Genetic Counselors: Their Key Role in Shutting Down Medicare Fraud
by Joy Larsen Haidle MS, LGC and Trish Brown, MS, CGC
Joy Larsen Haidle, MS, LGC, is a past-president of the National Society of Genetic Counselors and a genetic counselor at the North Memorial Health Cancer Center in Minneapolis.
Trish Brown, MS, CGC is a member of the Precision Medicine and Industry Special Interest Groups, and is currently the Director of Payer Partnerships at Illumina.
They’re at it again--genetic testing fraud targeting Medicare Beneficiaries continues to make headlines and highlights the ever-important role of the genetic counselor in stopping this fraud. In September 2020, the Department of Justice (DOJ) announced the results of an investigation of more than 86 defendants who defrauded Medicare out of $4.5 billion. The DOJ alleges that fraudulent companies paid doctors and nurse practitioners to inappropriately order durable medical equipment, pain medications or genetic testing for patients they had never met, or only had a brief phone call with. This comes just one year after the DOJ charged 35 defendants for fraudulently billing Medicare $2.1 billion for unnecessary cancer genetic testing and telemedicine services in a takedown dubbed “Operation Double Helix.” The National Society of Genetic Counselors (NSGC) spoke out after this first scandal, highlighting the fact that improved access to genetic counselors could have saved the government billions in that scam, and we believe the same of this most recent fraud as well as none of the entities or individuals involved were part of what genetic counselors would consider reputable genetic services companies – these were pure fraudsters who were fairly easily identified.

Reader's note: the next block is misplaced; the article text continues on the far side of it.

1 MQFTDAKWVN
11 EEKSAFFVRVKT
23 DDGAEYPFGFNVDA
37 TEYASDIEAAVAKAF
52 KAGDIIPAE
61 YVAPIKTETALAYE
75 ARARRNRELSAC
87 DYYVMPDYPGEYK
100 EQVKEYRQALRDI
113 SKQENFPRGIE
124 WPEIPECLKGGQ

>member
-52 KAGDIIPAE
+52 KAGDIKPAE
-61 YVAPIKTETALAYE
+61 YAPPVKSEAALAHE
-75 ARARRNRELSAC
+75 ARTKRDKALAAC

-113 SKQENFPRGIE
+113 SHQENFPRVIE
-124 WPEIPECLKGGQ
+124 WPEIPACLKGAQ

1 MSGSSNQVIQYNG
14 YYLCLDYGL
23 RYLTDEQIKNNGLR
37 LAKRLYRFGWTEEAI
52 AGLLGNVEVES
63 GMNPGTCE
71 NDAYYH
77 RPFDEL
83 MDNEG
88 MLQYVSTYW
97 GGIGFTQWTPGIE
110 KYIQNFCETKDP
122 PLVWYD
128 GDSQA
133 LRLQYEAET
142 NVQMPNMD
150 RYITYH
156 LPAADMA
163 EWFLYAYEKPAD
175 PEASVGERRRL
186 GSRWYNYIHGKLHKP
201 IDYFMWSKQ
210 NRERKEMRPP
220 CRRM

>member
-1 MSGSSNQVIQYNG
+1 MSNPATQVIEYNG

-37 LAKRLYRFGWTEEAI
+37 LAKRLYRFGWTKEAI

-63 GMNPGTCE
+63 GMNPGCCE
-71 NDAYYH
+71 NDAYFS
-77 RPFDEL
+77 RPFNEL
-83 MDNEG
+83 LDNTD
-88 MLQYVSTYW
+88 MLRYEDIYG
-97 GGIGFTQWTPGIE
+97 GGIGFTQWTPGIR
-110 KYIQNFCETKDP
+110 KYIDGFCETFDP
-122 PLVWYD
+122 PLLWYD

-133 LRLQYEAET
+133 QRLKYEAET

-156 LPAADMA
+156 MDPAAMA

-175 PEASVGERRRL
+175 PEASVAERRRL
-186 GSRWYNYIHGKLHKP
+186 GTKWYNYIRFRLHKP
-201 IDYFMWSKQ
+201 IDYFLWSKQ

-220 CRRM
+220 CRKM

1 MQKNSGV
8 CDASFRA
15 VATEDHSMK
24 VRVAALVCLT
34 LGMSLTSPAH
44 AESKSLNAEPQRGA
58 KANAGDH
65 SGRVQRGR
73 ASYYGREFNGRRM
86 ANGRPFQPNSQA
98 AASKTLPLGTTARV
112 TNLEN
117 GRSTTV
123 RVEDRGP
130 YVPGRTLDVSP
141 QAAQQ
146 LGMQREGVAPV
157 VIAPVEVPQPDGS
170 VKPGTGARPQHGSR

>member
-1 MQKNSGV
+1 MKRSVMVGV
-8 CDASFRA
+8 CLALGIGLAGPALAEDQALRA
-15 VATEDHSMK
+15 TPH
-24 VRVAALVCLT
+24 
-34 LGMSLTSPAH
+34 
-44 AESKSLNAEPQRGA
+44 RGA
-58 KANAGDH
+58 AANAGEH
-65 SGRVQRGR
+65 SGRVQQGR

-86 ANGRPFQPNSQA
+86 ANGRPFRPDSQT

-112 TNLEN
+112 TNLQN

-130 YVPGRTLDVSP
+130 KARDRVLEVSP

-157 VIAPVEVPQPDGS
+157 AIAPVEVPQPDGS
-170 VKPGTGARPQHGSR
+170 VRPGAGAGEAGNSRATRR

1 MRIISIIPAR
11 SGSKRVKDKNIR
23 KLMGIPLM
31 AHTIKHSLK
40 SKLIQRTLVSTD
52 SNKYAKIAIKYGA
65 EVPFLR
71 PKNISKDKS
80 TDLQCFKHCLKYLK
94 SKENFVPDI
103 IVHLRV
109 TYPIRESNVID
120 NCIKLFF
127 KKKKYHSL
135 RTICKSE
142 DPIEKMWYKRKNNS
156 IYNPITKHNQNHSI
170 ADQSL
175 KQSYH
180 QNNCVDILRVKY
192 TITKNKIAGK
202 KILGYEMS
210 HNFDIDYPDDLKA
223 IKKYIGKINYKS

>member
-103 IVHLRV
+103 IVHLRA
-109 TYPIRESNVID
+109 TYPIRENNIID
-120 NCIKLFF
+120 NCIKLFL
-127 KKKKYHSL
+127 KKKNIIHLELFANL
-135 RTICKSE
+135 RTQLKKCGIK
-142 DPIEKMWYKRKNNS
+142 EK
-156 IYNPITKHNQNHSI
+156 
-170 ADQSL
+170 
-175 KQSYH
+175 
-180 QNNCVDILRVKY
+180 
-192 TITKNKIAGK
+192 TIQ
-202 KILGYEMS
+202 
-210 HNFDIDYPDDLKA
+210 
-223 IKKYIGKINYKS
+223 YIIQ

According to an investigative report by NPR and information released by the U.S. Department of Health and Human Services Office of Inspector General (OIG), fraudsters contacted the beneficiary by phone or through booths at healthcare events and even made door to door visits with the goal of obtaining the information necessary to bill Medicare. They used scare tactics to convince the patient to hand over their drivers’ license and Medicare card, telling the patient that genetic testing was required or that Medicare coverage would be lost, or that it was needed to guide treatment or prevent fatal conditions. In many cases, the Medicare beneficiaries never actually received the services.
NSGC members themselves have seen it happen.
In one example, a patient was discharged from the hospital and the treating physician received a fax from a laboratory requesting a large genetic testing panel that was not appropriate for the patient’s diagnosis. The physician had the genetic counselor in the practice review the case prior to signing the test order and the genetic counselor flagged that the laboratory had been named in a prior Medicare fraud investigation. After reviewing the pre-selected test, the genetic counselor recognized that because of the complexities of the patients’ case, the original recommendation was not a good quality testing option. Instead, it was recommended that the physician refer the patient to a genetic counselor for a formal risk assessment to help address their questions and determine if they would benefit from genetic testing via a reputable laboratory. The original fraudsters had hoped that with how busy physicians are, the document would be signed without critical review.